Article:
Instead, whether they meant to or not, Gucci was offering these teenagers validation, identified by psychologists as one of the central pillars of mental health. Gucci had succeeded where all the handwringing by politicians and law enforcement, teachers and social workers have failed.

In the famously exclusive world of luxury, here was a moment of inclusivity. Brands like Gucci have an audience and influence where the pleading and berating by traditional leaders are met with skepticism and deaf ears.


 In the famously exclusive world of luxury, here was a moment of inclusivity 


Luxury brands have not always had this relationship with inner-city youth. It developed after music stars started to popularize luxury beyond expensive cars and heavy gold jewelry.

The references of the Establishment and hip-hop culture converged in the late 90’s when Mary J. Blige started sporting Chanel and Dior, when Martha Stewart attended Sean Combs’ White Party in East Hampton, when Cristal and Prada started peppering rap lyrics, when J-Lo did an ad campaign for Louis Vuitton.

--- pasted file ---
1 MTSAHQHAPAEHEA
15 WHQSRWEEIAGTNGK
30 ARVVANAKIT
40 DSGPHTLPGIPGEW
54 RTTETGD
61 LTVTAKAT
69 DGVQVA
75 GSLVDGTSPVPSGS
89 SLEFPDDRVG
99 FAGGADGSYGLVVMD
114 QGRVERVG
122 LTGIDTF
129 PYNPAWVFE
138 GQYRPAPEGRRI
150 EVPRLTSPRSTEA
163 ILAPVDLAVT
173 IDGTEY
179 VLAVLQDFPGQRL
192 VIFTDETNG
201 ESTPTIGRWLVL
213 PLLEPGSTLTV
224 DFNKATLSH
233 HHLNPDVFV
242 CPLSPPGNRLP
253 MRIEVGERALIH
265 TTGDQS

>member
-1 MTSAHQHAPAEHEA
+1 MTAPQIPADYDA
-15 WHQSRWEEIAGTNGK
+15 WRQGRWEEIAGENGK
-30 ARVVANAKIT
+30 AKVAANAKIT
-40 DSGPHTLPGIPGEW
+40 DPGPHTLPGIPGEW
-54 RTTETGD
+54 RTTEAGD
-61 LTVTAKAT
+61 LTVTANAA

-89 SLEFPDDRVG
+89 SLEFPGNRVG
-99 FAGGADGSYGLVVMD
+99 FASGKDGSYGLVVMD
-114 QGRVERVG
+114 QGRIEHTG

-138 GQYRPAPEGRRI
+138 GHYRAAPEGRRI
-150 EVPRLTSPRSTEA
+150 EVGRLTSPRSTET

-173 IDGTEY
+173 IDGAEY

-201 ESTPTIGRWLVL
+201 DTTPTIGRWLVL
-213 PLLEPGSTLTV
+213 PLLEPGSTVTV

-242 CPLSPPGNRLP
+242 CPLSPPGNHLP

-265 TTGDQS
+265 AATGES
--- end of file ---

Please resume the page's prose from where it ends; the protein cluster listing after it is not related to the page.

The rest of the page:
Now, Nicki Minaj sits next to Anna Wintour at runway shows, Beyoncé has joined Gucci in the Chime for Change campaign for women’s empowerment and Pharrell Williams partnered on a collection with Moynat.



Nicki Minaj (L) and Anna Wintour at New York Fashion Week in 2011 (Source)


That is not to say that the relationship is an easy one. When The Economist asked Frédéric Rouzaud, managing director with Cristal champagnes whether the brand’s association with bling might damage it, he said: “But what can we do? We can’t forbid people from buying it.”

Rappers Kanye West and Jay-Z, both famed luxury disciples, have taken luxury brands to task for being two-faced, reveling in the street cred of hip-hop celebrity endorsements while being less thrilled about popularity with the celebrities’ fans.

But if luxury brands were once uncomfortable to be seen in the hands of certain customers, it is now customers who are becoming uncomfortable with luxury brands. From New York to Shanghai, they have been turning a way from logo-laden products towards more discrete ones.